who in Government was responsible for progress on open data. Mr
Hurd told us that "under the leadership of the Prime Minister
and with the rigour of the leadership shown by the Minister for
the Cabinet Office, what we are trying to establishand
I think we have succeededis an open-by-default culture".
130. Stephan Shakespeare welcomed what he called
the "good understanding [of open data] across Government"
and an "obvious palpable desire to do the right things."
He said "You do not come across any significant defensiveness
or obstruction to try to stop this agenda."
131. However, ODUG were among those who felt that
overall direction was lacking, telling us that the mechanisms
available to hold departments and other public sector bodies to
account for progress on open data were "weak, hampered by
a disparate legislative framework with responsibilities spread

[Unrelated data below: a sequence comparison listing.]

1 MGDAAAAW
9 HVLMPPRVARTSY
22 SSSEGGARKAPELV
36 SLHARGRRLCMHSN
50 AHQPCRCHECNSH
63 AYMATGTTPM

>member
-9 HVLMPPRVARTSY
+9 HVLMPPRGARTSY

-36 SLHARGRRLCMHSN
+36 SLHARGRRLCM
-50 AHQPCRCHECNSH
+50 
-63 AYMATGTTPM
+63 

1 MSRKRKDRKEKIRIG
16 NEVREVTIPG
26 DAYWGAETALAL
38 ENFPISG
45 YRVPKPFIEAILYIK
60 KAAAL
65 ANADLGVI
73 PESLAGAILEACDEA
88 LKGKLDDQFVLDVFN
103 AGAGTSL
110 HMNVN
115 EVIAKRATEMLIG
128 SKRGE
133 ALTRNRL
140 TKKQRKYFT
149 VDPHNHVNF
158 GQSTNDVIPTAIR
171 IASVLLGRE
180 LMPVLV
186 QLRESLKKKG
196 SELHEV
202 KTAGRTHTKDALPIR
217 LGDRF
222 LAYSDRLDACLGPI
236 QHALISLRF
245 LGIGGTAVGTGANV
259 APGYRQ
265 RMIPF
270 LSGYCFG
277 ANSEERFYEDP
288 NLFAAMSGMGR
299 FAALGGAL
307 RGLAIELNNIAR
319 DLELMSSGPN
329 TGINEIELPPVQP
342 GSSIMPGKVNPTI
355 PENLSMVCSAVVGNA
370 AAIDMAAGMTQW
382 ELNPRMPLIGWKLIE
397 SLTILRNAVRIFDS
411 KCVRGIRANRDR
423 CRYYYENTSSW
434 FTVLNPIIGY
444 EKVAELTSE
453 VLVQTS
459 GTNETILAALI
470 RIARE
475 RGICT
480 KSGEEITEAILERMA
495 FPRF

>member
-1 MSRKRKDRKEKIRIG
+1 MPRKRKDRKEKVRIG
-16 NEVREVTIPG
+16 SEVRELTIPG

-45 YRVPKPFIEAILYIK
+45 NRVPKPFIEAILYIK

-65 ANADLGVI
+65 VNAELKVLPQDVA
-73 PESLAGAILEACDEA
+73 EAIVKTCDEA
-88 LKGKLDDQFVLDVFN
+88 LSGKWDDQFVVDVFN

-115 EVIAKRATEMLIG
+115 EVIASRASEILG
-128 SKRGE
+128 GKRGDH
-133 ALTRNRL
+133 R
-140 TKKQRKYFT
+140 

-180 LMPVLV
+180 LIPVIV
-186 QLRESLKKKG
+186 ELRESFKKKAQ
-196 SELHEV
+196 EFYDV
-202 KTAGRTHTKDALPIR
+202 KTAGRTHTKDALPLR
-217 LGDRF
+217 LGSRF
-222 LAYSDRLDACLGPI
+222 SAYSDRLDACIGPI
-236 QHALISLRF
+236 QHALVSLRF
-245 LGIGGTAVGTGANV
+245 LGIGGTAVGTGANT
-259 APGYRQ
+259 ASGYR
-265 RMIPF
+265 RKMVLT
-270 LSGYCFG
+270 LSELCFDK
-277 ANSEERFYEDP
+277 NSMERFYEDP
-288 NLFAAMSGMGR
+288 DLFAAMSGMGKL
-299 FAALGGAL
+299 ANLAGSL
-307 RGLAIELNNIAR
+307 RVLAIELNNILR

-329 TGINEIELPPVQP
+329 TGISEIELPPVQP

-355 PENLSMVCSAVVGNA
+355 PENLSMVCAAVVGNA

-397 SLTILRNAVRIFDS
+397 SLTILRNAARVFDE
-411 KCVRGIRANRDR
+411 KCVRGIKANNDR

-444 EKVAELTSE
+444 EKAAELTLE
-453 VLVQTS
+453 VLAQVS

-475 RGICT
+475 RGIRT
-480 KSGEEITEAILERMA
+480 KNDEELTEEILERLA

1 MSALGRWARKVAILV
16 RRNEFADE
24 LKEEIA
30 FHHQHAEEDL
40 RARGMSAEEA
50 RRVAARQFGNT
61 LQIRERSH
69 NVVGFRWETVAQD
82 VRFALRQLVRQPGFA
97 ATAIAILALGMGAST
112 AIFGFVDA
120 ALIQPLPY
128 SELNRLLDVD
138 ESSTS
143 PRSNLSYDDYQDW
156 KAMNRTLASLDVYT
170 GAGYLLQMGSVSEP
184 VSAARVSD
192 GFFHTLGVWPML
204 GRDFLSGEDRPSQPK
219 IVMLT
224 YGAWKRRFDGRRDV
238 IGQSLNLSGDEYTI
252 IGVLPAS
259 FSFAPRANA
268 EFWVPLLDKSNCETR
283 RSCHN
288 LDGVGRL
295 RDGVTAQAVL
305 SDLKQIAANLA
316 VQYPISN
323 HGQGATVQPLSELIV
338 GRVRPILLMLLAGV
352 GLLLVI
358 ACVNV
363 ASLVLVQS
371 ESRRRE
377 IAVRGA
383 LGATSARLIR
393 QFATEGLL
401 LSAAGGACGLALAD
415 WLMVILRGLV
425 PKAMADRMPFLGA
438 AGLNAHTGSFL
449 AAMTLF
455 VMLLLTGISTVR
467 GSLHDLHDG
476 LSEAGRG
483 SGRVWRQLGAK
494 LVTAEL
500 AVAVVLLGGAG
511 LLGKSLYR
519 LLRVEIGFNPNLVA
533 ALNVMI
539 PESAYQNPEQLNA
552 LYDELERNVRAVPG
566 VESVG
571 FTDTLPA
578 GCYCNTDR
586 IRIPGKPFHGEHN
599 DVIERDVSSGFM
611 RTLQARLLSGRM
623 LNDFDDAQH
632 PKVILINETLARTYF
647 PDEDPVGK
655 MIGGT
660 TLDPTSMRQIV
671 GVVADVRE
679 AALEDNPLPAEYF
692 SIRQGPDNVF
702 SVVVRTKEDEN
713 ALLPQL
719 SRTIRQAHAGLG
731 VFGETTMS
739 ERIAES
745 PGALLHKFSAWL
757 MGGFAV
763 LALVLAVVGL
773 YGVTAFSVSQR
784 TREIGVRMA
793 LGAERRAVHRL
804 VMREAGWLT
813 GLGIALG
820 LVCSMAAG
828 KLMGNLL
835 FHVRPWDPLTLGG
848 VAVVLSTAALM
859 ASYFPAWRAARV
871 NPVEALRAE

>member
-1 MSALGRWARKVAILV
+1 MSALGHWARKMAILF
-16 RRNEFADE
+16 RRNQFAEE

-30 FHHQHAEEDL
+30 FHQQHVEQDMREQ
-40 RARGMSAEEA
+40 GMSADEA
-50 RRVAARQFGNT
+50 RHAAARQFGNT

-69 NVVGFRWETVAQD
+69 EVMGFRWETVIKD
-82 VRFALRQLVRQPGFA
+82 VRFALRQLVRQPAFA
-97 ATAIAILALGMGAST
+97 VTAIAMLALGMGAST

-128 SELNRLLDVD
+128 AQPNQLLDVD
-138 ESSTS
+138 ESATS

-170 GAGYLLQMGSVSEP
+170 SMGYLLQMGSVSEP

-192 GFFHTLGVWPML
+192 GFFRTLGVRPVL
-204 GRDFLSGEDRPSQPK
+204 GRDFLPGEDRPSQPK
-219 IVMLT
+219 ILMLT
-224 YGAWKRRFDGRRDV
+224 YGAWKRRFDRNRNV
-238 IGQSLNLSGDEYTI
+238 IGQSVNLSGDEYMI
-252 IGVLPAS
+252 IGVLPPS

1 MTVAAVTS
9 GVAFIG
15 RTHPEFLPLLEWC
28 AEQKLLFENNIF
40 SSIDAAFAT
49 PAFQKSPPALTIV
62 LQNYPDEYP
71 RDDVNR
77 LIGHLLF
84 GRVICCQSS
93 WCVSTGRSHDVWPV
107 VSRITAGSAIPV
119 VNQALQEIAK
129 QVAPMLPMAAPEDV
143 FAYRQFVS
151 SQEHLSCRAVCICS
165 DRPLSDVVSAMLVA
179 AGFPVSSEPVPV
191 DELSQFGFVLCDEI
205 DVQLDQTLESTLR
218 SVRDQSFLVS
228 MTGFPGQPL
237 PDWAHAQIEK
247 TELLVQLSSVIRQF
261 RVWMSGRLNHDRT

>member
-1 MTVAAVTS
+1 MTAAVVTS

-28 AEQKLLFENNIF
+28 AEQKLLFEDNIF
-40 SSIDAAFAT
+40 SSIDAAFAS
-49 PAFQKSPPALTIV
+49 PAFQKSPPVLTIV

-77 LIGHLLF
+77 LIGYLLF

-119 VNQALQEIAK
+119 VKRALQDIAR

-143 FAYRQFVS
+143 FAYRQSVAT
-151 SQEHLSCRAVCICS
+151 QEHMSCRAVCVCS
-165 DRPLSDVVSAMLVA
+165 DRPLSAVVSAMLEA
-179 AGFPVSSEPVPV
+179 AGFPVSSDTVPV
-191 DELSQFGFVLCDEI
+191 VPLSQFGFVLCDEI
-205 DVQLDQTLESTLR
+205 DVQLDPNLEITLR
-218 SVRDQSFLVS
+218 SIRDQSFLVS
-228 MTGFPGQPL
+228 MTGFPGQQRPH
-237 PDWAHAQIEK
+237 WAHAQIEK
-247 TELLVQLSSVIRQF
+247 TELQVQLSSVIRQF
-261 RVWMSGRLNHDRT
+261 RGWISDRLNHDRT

across multiple bodies and the pace of delivery is relatively
Taylor of FlyingBinary believed that "the delivery of this
[open data] agenda is still dependent on Cabinet Office being
adequately supported by both the Department for Business Innovation
and Skills and HM Treasury."
132. On the same topic, Tom Steinberg suggested that
there was a lack of support within Government for the principle
of open data: "the enthusiasm that has been shown has come
from a pretty small part of the Governmentbasically one
or two Ministers" with "resistance from all the other
This had meant that there had been little or no "meaningful
legislative change" on the open data front.
133. Owen Boswarva said that there was "a disconnect
between the Cabinet Office's rhetoric on open data and practical
implementation by key delivery departments."
As an example, he cited the Ministry of Justice as having "successfully